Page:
The environment for pension plans in Canada has changed dramatically in recent years, and the challenges facing plan sponsors are multiplying.
The good news is Canadian pension plan sponsors are increasingly taking a proactive approach to the challenges they face. The way they’re responding depends on the type of pension they manage, and the differences between how various plans react — particularly when it comes to divergences between those in the public and private sectors — are becoming stark. Yet on both sides, clear action is taking place.
The trend is apparent from the results of this year’s Aon pension risk survey, which gathered responses from 124 Canadian pension plans covering nearly 1.5 million members and holding $350 billion in assets. The survey asked plan sponsors a range of questions about their funding, investment and risk management practices. Their answers point to four big trends in how pension plan sponsors are responding to a changing environment:
1. The differences between public and private sector plans run deep.
In the media, the difference between public and private sector plans is often a focal point, but the discussion usually revolves around the perception of more generous benefits for those on the public side. The survey makes it clear the differences between public and private sector plans go far beyond benefit levels.
The key differences reflect the future of the pension plan. For many private sector sponsors, the defined benefit pension plan is no longer a core element of their human resources strategy, with 58 per cent having closed it to new entrants. In the public sector, there’s a much greater commitment to defined benefit plans, with only 11 per cent having closed them to new entrants. The actions taken or planned by plan sponsors reflect that difference.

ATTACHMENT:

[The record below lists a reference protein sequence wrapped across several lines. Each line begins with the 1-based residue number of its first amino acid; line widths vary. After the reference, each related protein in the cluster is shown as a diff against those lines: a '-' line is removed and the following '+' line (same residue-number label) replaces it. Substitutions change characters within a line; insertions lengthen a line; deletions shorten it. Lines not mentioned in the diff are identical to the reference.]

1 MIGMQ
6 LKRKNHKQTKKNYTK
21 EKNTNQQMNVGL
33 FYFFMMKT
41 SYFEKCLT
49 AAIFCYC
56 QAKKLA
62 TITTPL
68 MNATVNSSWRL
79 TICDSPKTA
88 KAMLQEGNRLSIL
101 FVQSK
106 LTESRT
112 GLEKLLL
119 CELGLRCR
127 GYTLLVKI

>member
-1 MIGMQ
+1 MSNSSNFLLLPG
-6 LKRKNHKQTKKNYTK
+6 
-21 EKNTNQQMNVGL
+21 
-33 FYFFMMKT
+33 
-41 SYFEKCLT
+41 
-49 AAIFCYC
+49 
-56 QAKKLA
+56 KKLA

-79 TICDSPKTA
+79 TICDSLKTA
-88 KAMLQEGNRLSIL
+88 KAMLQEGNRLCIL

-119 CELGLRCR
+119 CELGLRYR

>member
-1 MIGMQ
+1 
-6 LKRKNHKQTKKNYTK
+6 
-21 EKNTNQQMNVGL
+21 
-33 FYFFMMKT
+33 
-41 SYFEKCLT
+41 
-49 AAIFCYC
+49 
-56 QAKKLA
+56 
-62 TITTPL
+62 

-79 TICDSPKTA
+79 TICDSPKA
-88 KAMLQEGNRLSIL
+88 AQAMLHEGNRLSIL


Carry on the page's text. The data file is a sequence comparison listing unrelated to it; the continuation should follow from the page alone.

For example, plan settlement through an annuity purchase is the long-term objective for one in five private sector plans. That compares to only one in 50 public sector plans. A quarter of private sector plans say they’re likely to offer a special lump-sum window for deferred members, compared with eight per cent of their counterparts on the public side.
The focus by private sector plans on de-risking is part of a natural progression. By now, many have taken steps to manage costs, whether by reducing benefits or moving to a defined contribution structure. Now, they’re increasingly undertaking the next big step of adopting de-risking strategies and moving towards plan settlement or at least are looking at options that lower the risk of the plan affecting corporate performance.